As a relatively new country, the UAE is often celebrating an anniversary or a key milestone in its history – whether it is a celebration of the GCC’s first train system or, indeed, the formation of the UAE itself.
Any opportunity to acknowledge these remarkable achievements is embraced by UAE residents and nationals alike.
This month, Dubai Knowledge Village celebrates 10 years of working with businesses across the Middle East.
It’s hard to believe it has been a decade since the idea of Dubai Knowledge Village was first conceived by Sheikh Mohammed bin Rashid, Vice President of the UAE and Ruler of Dubai.
Having been a part of Dubai Knowledge Village’s development since 2003, I have taken great pleasure in watching it become the thriving hub for human capital development that it is today.
I have taken particular pride in observing the dramatic shift in the way human resources (HR) is perceived by internal and external audiences.
Once seen as a peripheral support function, HR is now increasingly involved in businesses’ core strategy and, for the first time, HR executives are included in the boardroom and are being given the power to enhance the productivity and performance of organisations.
In the UAE – in Dubai, specifically – we have seen the HR market grow significantly over the past 10 years.
It has developed from supporting a predominantly corporate and financial industry driven by expatriates, towards an increasingly diversified economy in which locals are developed and empowered to play a much greater role in the UAE economy’s development.
GCC governments’ nationalisation efforts to upgrade the skills of their citizens have played a significant part in this.
For instance, Dubai’s growing education industry has placed the UAE on the world map for higher education, training and development.
In Dubai, the Emiratisation programme has been in place for more than 10 years, and while the results are already evident within the public sector, there is still some way to go for the private sector – a challenge that is regularly debated within the region’s HR industry, and a focal topic of this week’s HR Summit and Expo.
HR professionals need to focus on how best to communicate the benefits of working in the private sector, which include job satisfaction, career development opportunities and the transfer of knowledge. They also have to create a proposition that truly taps into the Emirati psyche.
The launch last year of the government’s Absher Initiative will help with this, as will the continuing efforts of the region’s HR management and training consultancies, many of which are in Dubai Knowledge Village.
What started out with 40 business partners in 2003 has grown to become a home to 500 institutions – in the areas of human resources, consulting, recruitment, training and development – that play an increasingly important role in helping to tackle the Emiratisation challenge.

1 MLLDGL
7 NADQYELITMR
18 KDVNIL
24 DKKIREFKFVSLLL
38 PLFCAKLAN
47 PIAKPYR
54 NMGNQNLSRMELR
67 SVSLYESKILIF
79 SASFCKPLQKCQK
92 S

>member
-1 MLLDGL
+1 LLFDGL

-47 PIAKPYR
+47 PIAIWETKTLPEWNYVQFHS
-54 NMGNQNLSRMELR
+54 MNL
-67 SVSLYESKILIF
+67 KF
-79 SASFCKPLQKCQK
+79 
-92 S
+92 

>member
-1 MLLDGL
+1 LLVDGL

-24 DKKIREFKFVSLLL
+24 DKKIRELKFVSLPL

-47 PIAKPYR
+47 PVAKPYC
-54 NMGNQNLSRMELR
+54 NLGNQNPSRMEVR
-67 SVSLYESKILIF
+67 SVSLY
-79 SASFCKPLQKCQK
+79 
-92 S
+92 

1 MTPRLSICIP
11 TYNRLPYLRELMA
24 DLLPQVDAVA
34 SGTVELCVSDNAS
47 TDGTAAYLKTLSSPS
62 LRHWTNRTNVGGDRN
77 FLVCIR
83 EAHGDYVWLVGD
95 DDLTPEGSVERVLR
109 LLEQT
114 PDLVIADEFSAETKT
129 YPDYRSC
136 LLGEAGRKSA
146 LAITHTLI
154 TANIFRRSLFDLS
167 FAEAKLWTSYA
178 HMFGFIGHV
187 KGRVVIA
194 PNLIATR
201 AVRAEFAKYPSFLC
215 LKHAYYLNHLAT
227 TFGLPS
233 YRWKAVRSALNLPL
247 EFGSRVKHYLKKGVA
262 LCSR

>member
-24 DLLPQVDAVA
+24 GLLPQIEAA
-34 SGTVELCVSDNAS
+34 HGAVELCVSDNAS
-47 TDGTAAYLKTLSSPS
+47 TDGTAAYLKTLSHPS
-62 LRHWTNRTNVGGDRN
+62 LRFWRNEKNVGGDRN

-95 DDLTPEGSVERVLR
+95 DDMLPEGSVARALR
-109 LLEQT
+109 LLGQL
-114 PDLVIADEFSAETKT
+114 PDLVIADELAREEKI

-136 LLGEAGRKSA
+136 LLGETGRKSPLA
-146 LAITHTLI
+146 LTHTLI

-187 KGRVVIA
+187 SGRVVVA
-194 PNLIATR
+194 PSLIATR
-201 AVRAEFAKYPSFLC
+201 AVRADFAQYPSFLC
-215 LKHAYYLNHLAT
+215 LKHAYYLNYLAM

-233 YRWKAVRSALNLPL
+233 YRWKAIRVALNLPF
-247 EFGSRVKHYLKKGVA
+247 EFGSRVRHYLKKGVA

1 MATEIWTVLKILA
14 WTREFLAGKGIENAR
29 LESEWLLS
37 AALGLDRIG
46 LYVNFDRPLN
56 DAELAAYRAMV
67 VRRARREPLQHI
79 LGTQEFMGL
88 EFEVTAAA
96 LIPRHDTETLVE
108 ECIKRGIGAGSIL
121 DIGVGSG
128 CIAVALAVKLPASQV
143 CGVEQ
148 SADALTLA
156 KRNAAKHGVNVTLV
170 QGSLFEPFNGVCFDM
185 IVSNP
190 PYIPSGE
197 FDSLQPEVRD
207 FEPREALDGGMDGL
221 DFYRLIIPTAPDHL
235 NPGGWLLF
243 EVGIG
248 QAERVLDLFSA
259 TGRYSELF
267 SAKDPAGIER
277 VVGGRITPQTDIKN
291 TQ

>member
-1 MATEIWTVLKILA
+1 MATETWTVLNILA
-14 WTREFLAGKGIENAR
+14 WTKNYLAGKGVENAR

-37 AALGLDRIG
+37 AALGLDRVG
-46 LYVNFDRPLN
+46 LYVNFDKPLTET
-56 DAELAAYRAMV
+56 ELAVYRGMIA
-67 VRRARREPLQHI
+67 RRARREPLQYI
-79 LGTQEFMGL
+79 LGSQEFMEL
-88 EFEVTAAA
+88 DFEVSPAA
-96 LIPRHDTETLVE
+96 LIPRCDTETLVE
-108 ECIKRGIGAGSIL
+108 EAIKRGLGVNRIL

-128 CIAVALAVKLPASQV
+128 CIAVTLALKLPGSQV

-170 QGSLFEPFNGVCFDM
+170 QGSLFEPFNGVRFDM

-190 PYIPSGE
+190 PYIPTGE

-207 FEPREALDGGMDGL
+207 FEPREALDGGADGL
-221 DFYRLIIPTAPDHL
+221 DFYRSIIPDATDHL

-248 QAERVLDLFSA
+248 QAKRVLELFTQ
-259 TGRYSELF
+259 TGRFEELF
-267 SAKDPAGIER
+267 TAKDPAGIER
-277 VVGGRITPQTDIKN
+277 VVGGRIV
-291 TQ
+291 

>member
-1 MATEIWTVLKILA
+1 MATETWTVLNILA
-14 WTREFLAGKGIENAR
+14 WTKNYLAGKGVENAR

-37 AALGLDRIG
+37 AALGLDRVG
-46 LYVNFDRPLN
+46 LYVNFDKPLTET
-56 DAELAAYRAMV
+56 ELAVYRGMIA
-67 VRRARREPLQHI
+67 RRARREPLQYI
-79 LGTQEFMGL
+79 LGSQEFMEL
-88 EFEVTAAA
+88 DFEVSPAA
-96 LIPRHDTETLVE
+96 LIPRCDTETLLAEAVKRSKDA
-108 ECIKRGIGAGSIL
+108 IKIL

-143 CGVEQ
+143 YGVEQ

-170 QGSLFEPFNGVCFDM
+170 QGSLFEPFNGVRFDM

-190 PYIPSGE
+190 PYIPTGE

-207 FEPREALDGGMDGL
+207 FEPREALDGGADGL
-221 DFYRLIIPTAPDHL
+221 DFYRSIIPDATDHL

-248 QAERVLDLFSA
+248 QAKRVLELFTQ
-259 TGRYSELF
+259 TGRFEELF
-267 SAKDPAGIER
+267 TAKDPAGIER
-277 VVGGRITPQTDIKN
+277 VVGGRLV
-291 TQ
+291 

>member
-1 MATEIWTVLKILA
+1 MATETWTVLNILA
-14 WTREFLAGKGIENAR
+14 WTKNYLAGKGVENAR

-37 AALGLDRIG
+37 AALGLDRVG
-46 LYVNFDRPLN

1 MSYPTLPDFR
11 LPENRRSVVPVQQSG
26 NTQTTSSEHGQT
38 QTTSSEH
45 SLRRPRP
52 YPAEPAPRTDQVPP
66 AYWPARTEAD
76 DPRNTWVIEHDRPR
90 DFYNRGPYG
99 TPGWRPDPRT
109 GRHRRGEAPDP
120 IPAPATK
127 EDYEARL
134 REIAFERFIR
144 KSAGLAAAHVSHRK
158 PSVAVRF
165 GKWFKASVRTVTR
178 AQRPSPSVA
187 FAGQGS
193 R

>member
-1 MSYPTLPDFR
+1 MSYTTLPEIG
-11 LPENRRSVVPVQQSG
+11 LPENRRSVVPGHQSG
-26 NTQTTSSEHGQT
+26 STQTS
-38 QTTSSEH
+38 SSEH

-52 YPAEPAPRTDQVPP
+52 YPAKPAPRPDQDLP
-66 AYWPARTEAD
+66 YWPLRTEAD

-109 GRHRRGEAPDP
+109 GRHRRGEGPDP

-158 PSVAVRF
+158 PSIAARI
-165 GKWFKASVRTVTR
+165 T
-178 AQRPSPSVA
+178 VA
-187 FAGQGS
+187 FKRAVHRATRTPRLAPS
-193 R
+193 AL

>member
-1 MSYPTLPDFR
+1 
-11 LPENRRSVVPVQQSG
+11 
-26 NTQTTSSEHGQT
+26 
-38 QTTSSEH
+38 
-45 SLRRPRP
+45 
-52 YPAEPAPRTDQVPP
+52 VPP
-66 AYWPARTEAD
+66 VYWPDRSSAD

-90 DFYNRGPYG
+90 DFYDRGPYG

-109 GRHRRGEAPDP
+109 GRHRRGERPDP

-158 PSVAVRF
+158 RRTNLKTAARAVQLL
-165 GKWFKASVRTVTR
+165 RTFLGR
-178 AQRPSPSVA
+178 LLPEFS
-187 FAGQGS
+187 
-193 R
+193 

Just last year, Dubai Knowledge Village experienced a 24 per cent increase in the entry of new human resources and educational institutes – a direct response to industry demand.
The development of Dubai Knowledge Village over the past decade has not been without challenges. In fact, the business park we see today is very different to that which we originally set out to establish. But that was always the point – Dubai Knowledge Village was designed to adapt and evolve according to the demands of local industries.
When I look back at our initial goals in 2003, we wanted to create a local training hub to drive the growth of the region’s workforce, rather than rely on foreign training institutions alone.
But as the UAE’s business landscape has changed over the past decade, so too has Dubai Knowledge Village.
What began as a centre for professional training quickly became a focal point for higher education, before finally separating into two education parks in 2007.
Today, Dubai Knowledge Village is dedicated to HR, executive search and professional training; while Dubai International Academic City is focused exclusively on higher education. Together, they form the Education Cluster.
My vision for the next 10 years is to refine what Dubai Knowledge Village stands for, while making sure we remain attuned to the demands of local industry.
Over the past decade, we’ve seen the role of HR catapult from being a peripheral support function to a fully integrated, primary component of business.
Looking at the next 10 years, I envisage the HR function continuing to gain recognition for its contribution to overall business success.
Our role as the home for HR in the UAE is to help our business partners align with industry, and support them in ensuring that the right people are matched to the right jobs – that they are trained properly and equipped for their work environment, and that their maximum potential is realised.
What has been achieved in the past 10 years has been remarkable, and it is thanks to our business partners that Dubai Knowledge Village remains the world’s first and only free zone dedicated to HR development, executive search and professional training and development.
Ayoub Kazim is the managing director of Dubai Knowledge Village